03 Marc PonthusBeethoven – Hammerklavier Sonata; Stockhausen – Klavierstück X
Marc Ponthus
Bridge Records 9584 (bridgerecords.com)

The French pianist Marc Ponthus is a fascinating individual, devoting much of his career to the performance of the 20th century’s most demanding avant-garde music. Known for presenting monographic recitals in which only compositions by Stockhausen, Boulez or Xenakis are performed, Ponthus has carved a unique niche for himself in a pianistic world overrun by repeated presentations of Mozart, Schumann and Chopin.

Not that there’s anything wrong with canonic repertoire, of course, and Ponthus demonstrates this first-hand with his latest recording, putting Beethoven’s monolithic “Hammerklavier” Sonata on the same program as Stockhausen’s landmark Klavierstück X. Aside from the fact that both works are performed on the same instrument, these pieces – composed nearly 150 years apart – are decidedly different: one is the pinnacle of classical sonata form, while the other is a masterwork of contemporary piano literature, an eruption of ordered disorder.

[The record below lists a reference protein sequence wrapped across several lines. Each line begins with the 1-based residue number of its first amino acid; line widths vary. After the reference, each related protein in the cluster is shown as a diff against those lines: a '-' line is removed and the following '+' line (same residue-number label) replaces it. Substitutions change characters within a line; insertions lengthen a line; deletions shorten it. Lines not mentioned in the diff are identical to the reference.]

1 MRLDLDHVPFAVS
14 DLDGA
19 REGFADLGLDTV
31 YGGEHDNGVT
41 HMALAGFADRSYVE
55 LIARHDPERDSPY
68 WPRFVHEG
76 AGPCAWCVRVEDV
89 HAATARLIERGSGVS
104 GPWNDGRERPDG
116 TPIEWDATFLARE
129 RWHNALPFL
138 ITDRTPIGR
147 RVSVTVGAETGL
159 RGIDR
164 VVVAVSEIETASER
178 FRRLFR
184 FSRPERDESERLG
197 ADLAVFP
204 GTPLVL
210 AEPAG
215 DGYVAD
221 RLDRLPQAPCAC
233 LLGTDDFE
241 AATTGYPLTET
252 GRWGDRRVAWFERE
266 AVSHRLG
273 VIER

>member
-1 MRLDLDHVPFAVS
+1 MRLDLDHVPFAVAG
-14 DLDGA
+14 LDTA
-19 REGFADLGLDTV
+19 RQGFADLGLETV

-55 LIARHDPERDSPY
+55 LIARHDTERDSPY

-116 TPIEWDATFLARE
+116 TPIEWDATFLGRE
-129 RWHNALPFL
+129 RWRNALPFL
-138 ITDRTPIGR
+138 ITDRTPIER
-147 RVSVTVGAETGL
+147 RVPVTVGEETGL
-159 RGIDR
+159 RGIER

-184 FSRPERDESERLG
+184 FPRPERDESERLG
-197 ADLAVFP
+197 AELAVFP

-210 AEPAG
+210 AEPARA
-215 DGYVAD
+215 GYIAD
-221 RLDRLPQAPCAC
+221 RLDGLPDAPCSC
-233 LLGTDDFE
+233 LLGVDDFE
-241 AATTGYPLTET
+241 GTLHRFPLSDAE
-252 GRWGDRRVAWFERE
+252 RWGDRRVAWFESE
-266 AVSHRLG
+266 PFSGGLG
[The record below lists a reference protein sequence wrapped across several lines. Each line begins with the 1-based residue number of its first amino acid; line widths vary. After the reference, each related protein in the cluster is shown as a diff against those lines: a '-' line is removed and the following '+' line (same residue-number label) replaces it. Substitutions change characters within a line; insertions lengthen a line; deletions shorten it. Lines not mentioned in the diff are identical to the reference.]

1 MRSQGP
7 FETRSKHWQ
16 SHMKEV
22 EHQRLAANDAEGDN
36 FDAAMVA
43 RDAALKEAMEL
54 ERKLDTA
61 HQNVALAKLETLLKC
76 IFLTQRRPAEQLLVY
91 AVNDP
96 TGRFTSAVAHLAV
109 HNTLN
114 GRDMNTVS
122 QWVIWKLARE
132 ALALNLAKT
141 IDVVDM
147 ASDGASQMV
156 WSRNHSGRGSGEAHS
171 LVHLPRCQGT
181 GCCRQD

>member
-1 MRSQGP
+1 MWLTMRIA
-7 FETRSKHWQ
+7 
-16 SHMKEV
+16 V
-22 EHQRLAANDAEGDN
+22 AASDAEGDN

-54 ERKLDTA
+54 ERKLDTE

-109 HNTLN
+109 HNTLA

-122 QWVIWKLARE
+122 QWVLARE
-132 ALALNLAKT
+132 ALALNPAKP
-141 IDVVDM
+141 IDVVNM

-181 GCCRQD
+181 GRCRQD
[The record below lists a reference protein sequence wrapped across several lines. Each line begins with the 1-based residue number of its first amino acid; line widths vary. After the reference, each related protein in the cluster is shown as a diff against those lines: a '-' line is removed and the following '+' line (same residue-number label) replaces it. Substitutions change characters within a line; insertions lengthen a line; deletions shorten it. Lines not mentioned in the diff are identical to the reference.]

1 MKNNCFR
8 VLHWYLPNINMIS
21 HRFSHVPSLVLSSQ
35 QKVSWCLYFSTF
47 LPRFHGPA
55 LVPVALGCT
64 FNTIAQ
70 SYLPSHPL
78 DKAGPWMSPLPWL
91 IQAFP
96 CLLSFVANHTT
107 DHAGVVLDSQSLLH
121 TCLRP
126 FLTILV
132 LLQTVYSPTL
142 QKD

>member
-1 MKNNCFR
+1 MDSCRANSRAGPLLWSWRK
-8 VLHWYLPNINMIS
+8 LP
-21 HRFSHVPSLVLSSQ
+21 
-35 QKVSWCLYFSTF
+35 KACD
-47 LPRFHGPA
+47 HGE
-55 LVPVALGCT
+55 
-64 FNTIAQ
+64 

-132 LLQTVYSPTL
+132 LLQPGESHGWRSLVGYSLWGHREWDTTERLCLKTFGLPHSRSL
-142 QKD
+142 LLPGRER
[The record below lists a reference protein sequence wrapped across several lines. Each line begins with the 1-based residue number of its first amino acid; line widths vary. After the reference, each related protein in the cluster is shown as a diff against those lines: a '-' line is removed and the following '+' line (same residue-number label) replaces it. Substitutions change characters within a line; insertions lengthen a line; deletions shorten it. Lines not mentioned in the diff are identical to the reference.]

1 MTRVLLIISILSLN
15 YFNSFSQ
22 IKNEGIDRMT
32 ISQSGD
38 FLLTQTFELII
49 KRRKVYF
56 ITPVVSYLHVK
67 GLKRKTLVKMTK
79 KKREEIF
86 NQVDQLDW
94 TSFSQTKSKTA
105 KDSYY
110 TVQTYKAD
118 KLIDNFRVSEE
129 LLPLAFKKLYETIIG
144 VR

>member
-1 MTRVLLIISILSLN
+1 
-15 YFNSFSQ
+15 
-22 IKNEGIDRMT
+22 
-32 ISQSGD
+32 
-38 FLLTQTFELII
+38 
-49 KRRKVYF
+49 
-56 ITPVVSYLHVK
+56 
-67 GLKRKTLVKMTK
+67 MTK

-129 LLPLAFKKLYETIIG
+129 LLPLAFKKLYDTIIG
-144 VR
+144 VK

Ponthus’ performance of Klavierstück X is thrilling, his control of this physically and intellectually demanding score immediately apparent. (There are so many glissandi that the pianist is required to wear gloves with the fingers cut off.) Although the first impression of this music may be of chaos, every component of this music is highly prescribed and structured, and Ponthus wrestles Stockhausen’s complex ideas into a profoundly convincing performance. 

If the “Hammerklavier” receives a shorter mention here, it is only because of its status as one of Beethoven’s most renowned and striking piano works. Ponthus approaches this music like a chameleon, and it is difficult to believe that this is the same person who was tackling Klavierstück  X only a few moments prior. The rhythmic vitality of Beethoven’s writing is brought to the forefront here, and this performance is full of vigour and bravado, while never becoming a caricature of itself.

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